Faults and Faulting


A faults is a fracture in the crystal rock involving the displacement of rock on one side of the fracture with respect to the rock on the other side. On the other Hand, a fracture without displacements is called a joint. According to Arthur N.Strahler,

“ A fault is a break in the brittle surficial rocks of the Earth’s crust as a result of unequal stresses. Faulting is accompanied by a slippage or displacements along the plane of breakage. Faults are often of great horizontal extent so that the fault line can be traced along the ground of many miles sometimes 100 miles or more.”

The compressional stresses are strong where plates converge and rocks are crushed tightly together. As a result of the stresses, the rocks bend, fold, slide and squeeze upward or downward because the lithosphere occupies less horizontal space. The stress is tensional where the plates diverge and the crust is subjected to spreading processes else where.

Types of Faults:

There are three major types of faults as given below.

  • Compressional faults.
  • Tensional faults.
  • Transcurrent faults.

(1). Compressional Faults:

These faults are produced as a result of the compressional forces and are of several types e,g., reverse fault, parallel fault (echelon) or thrust fault. The reverse fault takes place when crystal rocks is compressed into a smaller horizontal space. As a result, the crust is shortened because one block rides over the other along a steep fault plane. The block which moves up is termed as up-thrown and which moves down is called down-thrown. Such faults result in landslides and other mass movements. Similarly, when a strip of crystal rocks positioned between reverse faults assumets the shape of a block-like plateau it is called parallel faults. However, when angle of a faults plane in a  compressional  faults is very low, then the structure is called a thrust fault ( over-thrust fault).

(2). Tensional Faults:

In a tensional fault, a rock is pulled apart through tensional stresses. In such faults, there is more space of crystal material. Thus results one or more normal faults. A normal fault may be defined as a fault which has a moderately inclined fault plane separating a  block from one that has been significantly down-thrown. The eastern front of the Grand Teton Mountains (USA) and western front of the Wasatch Mountain (Utah, USA) are excellent example of the tensional faults. East Africa is the best example of rift valley topography.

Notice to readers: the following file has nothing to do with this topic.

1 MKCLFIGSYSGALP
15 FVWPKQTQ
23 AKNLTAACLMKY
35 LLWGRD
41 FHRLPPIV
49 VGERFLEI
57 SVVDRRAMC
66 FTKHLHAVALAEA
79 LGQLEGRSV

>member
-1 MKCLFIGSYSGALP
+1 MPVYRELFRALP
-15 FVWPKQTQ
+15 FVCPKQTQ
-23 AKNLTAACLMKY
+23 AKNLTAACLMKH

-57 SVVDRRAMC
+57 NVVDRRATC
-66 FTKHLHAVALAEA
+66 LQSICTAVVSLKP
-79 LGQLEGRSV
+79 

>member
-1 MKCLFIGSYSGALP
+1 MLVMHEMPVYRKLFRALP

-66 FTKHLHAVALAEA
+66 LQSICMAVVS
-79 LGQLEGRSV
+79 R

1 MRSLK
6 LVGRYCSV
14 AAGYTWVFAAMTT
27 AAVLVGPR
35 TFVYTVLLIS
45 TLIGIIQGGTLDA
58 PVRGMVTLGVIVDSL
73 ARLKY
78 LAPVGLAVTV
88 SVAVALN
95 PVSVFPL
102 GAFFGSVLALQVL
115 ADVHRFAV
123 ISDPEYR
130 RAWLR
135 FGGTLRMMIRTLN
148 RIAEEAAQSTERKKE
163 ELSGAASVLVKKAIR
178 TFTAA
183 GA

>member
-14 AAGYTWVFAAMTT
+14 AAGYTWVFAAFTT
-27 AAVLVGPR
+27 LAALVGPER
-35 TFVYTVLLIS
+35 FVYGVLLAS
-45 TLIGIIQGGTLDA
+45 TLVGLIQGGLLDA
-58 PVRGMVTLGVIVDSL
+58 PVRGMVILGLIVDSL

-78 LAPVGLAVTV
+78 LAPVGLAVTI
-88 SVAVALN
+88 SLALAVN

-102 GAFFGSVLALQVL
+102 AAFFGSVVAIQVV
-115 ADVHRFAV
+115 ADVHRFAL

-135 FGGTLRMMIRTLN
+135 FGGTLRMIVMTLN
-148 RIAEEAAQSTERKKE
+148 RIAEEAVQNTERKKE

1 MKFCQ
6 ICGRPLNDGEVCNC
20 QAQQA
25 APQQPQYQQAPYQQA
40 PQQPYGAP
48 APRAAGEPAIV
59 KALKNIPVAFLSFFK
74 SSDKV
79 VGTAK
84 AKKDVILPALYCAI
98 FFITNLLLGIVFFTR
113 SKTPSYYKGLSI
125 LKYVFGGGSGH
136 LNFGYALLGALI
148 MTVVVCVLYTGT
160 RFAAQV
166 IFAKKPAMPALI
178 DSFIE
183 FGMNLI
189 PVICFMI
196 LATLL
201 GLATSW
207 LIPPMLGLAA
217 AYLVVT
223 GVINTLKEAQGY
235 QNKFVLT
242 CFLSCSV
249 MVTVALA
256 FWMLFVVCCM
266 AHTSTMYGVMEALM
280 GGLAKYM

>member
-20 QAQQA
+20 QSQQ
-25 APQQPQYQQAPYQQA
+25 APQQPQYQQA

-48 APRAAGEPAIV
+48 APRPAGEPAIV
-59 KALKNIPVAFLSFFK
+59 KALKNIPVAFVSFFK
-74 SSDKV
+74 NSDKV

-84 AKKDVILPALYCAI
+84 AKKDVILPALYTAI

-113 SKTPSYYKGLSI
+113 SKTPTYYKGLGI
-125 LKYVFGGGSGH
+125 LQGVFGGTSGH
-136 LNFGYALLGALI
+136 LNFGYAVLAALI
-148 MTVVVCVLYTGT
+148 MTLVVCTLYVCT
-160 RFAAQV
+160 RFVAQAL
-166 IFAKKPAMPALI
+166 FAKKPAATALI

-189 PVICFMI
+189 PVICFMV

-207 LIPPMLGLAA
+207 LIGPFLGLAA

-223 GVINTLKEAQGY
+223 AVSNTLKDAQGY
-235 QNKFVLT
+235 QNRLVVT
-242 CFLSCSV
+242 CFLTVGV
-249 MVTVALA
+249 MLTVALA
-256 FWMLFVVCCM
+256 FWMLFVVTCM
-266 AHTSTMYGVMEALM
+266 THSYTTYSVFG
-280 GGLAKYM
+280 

(3). Transcurrent Fault:

In a transcurrent fault, the blocks of the crystal rock move laterally and motion along the fault plane is horizontal not vertical. In this case, there is no up-thrown or down thrown blocks. San Andreas fault is the best example of transcurent faults (Srike-slip faults).

Types of faults on basis of stresses:

The faults have been divided into three categories on the orientation of stresses:

  • Normal Faults
  • Thrust Faults
  • Strike-Slip Faults:

(1). Normal Faults:

It is a tensional fault exhibiting a moderately inclined-fault-plane which separates a block that has remained stationary from one that has been significantly down-thrown the normal fault result in a steep, straight fault scrap which has a height range between few to a few thousand feet. Normal faulting is the proof of tension in the Earth’s outer crust.

(2). Thrust Faults:

It is a compression fault in which the angle of the fault-plane is very low. It is also called  an over burst fault:

(3). Strike-Slip Faults:

It is also called Transcurrent Fault. In these faults, the blocks of crystal rock move laterally and  motion along the fault plane is horizontal, not vertical. Its best example is the San Andreas Fault which is a contact plane between the Pacific and the North American Plates:

Rift Valley (Graben):

Rift Valley is formed in a continental zone of plate divergence where tensional forces pull the thin crystal surface apart. In other words, rift valley is a trough that forms when the land sinks between parallel faults in strips. Usually, a rift valley is narrow and long. The Rhine valley in Germany, the Lakes of Africa, Red Sea and the Dead Sea of Israel are good example of Rift Valley.


   It is a crystal block which had been raised between two reverse faults by compression forces. A horst is formed when the center block is up thrown and the side blocks are down-thrown in such a way that the raised mass looks like a dome. African’s great mountain Ruwenzori is a fine example of horst.

Block Mountain:

      A block mountain is formed by the up-throwing of a block of land on one side of a pair of parallel faults. This raised mass looks like a mountain and is called a Block Mountain or a Monocline. Such mountains are found in the northern Pennine Chain Mountain and the Mountains of Western North America.

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